About Humayun’s Tomb
Humayun’s Tomb or The Tomb of Humayun is the mausoleum of the second emperor of the Mughal Dynasty, Humayun.
Humayum was the ruler of over one million square kilometers, encompassing modern Pakistan, Afghanistan, and parts of northern India, his reign spanning from 1530 to 1540 and from 1555 to 1556.
Humayun’s Tomb represents the first garden tomb in India and inspired future designs, including the iconic Taj Mahal. Despite the fact that Humayun’s Tomb was the first of its kind, it is considered to be a magnificent example of Mughal architecture, a status which has earned it a place on the UNESCO World Heritage List. It was Humayun’s wife, Biga Begum, who commission the building of his tomb in 1562 and its architect was Mirak Mirza Ghiyath, of Persian origin.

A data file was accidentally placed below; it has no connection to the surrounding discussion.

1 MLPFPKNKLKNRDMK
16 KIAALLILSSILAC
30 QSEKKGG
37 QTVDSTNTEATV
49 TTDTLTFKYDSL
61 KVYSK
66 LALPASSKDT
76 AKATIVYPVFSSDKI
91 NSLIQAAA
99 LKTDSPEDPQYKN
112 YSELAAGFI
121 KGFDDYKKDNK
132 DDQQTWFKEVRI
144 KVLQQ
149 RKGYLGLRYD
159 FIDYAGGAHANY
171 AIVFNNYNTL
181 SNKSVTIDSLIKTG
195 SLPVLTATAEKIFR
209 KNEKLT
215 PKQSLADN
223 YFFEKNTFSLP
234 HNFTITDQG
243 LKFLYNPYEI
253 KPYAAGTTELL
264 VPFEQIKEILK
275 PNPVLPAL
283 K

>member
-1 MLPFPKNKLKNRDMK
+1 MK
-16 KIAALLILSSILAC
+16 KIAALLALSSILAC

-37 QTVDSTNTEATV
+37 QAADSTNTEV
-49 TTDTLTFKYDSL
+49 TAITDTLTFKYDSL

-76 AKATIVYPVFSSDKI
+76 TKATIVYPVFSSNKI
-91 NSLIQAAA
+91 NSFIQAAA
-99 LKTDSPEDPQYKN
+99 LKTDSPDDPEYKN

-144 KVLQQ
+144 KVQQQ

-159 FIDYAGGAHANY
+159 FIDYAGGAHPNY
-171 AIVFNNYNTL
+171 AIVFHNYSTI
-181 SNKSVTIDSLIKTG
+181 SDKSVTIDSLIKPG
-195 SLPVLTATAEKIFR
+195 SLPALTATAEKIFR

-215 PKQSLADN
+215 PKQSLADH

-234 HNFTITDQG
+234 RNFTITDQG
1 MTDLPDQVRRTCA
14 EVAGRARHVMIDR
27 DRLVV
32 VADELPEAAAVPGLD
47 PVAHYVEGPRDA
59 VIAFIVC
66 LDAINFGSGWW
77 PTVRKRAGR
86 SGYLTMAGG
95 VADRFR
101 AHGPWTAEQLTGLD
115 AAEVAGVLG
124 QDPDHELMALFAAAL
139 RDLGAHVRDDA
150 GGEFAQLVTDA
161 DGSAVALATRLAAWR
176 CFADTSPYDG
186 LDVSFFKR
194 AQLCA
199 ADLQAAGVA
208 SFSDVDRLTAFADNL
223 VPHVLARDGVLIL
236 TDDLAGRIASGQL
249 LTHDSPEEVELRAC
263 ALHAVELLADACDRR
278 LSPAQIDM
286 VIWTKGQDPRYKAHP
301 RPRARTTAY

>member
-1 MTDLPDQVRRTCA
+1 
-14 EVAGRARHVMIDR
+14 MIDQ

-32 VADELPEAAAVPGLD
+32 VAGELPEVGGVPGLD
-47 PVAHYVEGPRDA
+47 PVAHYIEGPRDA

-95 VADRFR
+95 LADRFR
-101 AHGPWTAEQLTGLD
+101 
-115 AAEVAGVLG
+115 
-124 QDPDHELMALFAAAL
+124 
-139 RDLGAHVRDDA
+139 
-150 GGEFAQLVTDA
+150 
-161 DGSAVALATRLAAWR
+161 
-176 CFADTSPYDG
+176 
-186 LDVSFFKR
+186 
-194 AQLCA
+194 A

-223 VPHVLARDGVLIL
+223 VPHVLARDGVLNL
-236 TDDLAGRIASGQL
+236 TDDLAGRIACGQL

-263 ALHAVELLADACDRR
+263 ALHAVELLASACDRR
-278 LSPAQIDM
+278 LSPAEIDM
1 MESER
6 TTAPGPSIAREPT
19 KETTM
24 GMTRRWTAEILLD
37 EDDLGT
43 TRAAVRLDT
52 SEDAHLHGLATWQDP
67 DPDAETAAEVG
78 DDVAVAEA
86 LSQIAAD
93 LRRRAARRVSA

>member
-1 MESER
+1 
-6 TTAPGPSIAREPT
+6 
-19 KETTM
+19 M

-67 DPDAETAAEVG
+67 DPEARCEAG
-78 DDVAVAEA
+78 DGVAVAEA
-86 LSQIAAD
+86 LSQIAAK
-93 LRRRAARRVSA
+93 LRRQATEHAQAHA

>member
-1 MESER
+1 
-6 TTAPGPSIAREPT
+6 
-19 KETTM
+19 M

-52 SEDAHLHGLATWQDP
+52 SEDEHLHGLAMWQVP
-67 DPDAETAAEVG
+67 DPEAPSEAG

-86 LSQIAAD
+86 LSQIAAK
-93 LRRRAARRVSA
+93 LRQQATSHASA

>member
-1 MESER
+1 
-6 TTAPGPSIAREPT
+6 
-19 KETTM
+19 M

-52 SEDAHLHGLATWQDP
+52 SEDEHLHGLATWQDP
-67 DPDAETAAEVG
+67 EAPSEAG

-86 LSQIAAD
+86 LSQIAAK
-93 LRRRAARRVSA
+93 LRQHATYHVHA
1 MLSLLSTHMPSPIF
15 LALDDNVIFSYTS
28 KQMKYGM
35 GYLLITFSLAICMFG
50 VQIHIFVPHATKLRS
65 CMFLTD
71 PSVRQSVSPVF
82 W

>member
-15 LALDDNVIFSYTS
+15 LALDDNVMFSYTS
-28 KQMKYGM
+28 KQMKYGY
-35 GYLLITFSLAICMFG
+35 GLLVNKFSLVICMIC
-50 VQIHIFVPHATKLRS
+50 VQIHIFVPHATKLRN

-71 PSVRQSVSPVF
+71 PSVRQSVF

Over time, Humayun’s Tomb came to house several other members of the Dynasty and now contains around 150 graves. Humayun’s Tomb is a solitary irregular-octagonal structure made up of red sandstone crowned by a marble dome and set on a wide platform amidst a large garden area.